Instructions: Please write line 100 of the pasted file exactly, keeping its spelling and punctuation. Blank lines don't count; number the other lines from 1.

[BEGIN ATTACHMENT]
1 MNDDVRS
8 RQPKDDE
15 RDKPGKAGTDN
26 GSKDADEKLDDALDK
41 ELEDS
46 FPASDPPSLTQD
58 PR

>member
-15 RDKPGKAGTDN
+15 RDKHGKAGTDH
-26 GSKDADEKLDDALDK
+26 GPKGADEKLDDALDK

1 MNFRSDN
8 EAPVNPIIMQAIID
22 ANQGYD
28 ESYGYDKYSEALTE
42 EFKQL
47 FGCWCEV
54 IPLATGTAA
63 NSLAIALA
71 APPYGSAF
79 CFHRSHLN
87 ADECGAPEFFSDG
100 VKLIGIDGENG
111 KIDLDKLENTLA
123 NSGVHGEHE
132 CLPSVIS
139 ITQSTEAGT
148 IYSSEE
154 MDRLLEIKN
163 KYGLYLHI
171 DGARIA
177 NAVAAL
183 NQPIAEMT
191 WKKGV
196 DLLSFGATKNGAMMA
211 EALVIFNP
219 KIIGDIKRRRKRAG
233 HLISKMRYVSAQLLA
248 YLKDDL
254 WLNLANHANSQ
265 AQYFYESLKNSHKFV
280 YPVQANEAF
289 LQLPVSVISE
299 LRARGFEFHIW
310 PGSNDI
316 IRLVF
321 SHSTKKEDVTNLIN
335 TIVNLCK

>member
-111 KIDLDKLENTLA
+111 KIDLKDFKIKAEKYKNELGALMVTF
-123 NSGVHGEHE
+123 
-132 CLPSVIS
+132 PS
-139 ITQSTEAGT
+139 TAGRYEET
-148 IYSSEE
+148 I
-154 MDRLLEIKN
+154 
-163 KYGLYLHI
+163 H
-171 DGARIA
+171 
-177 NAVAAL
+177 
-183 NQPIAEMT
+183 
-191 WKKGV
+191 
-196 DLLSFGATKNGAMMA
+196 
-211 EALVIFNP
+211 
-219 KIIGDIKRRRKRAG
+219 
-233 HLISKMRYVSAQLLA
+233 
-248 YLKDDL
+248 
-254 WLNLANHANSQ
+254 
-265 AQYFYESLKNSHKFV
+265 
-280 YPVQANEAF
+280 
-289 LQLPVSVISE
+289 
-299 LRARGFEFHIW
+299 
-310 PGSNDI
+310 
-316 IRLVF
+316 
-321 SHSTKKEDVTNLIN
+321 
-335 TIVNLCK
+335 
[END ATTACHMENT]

+335 